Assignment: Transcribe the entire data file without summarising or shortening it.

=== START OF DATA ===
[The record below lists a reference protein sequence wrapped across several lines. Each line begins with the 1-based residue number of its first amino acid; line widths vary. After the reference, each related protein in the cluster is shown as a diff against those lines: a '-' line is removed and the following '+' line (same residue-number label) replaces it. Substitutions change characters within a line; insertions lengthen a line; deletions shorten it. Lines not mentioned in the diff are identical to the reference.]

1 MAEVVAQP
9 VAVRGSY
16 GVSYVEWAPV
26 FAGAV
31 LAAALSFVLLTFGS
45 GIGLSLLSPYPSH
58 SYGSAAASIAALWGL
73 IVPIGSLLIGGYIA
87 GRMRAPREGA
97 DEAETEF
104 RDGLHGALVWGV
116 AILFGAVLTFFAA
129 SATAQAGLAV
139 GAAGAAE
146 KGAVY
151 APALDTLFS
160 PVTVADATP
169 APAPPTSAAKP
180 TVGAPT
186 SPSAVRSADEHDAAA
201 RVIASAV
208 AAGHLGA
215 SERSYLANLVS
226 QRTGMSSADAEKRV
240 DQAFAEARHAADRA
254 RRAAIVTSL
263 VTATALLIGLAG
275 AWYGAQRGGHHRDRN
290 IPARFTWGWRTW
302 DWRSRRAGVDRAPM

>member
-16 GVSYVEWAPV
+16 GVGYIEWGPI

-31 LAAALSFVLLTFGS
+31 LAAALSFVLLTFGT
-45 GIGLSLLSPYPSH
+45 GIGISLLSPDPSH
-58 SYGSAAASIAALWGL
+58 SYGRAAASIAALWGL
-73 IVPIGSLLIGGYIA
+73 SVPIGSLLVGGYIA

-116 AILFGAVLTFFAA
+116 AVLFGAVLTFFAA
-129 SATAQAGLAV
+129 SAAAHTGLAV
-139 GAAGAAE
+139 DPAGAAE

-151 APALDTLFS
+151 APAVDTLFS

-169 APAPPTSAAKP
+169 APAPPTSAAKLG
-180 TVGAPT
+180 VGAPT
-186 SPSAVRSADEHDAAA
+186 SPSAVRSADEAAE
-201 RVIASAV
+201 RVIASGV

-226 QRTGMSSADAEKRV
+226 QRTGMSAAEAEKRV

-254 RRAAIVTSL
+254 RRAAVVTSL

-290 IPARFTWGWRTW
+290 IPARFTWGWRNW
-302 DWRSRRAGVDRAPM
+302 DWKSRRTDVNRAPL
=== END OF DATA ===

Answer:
[The record below lists a reference protein sequence wrapped across several lines. Each line begins with the 1-based residue number of its first amino acid; line widths vary. After the reference, each related protein in the cluster is shown as a diff against those lines: a '-' line is removed and the following '+' line (same residue-number label) replaces it. Substitutions change characters within a line; insertions lengthen a line; deletions shorten it. Lines not mentioned in the diff are identical to the reference.]

1 MAEVVAQP
9 VAVRGSY
16 GVSYVEWAPV
26 FAGAV
31 LAAALSFVLLTFGS
45 GIGLSLLSPYPSH
58 SYGSAAASIAALWGL
73 IVPIGSLLIGGYIA
87 GRMRAPREGA
97 DEAETEF
104 RDGLHGALVWGV
116 AILFGAVLTFFAA
129 SATAQAGLAV
139 GAAGAAE
146 KGAVY
151 APALDTLFS
160 PVTVADATP
169 APAPPTSAAKP
180 TVGAPT
186 SPSAVRSADEHDAAA
201 RVIASAV
208 AAGHLGA
215 SERSYLANLVS
226 QRTGMSSADAEKRV
240 DQAFAEARHAADRA
254 RRAAIVTSL
263 VTATALLIGLAG
275 AWYGAQRGGHHRDRN
290 IPARFTWGWRTW
302 DWRSRRAGVDRAPM

>member
-16 GVSYVEWAPV
+16 GVGYIEWGPI

-31 LAAALSFVLLTFGS
+31 LAAALSFVLLTFGT
-45 GIGLSLLSPYPSH
+45 GIGISLLSPDPSH
-58 SYGSAAASIAALWGL
+58 SYGRAAASIAALWGL
-73 IVPIGSLLIGGYIA
+73 SVPIGSLLVGGYIA

-116 AILFGAVLTFFAA
+116 AVLFGAVLTFFAA
-129 SATAQAGLAV
+129 SAAAHTGLAV
-139 GAAGAAE
+139 DPAGAAE

-151 APALDTLFS
+151 APAVDTLFS

-169 APAPPTSAAKP
+169 APAPPTSAAKLG
-180 TVGAPT
+180 VGAPT
-186 SPSAVRSADEHDAAA
+186 SPSAVRSADEAAE
-201 RVIASAV
+201 RVIASGV

-226 QRTGMSSADAEKRV
+226 QRTGMSAAEAEKRV

-254 RRAAIVTSL
+254 RRAAVVTSL

-290 IPARFTWGWRTW
+290 IPARFTWGWRNW
-302 DWRSRRAGVDRAPM
+302 DWKSRRTDVNRAPL